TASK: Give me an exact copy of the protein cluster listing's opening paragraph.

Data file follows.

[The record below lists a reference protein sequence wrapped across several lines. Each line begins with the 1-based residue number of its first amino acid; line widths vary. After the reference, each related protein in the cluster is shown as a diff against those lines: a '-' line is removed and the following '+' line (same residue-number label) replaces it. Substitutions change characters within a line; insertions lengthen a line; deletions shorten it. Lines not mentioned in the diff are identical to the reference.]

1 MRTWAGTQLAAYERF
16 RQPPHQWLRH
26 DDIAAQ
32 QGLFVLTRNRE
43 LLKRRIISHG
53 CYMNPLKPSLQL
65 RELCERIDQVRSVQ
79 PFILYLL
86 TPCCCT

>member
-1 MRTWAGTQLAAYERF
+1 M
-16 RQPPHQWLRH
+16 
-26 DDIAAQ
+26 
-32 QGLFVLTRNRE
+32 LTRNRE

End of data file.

[The record below lists a reference protein sequence wrapped across several lines. Each line begins with the 1-based residue number of its first amino acid; line widths vary. After the reference, each related protein in the cluster is shown as a diff against those lines: a '-' line is removed and the following '+' line (same residue-number label) replaces it. Substitutions change characters within a line; insertions lengthen a line; deletions shorten it. Lines not mentioned in the diff are identical to the reference.]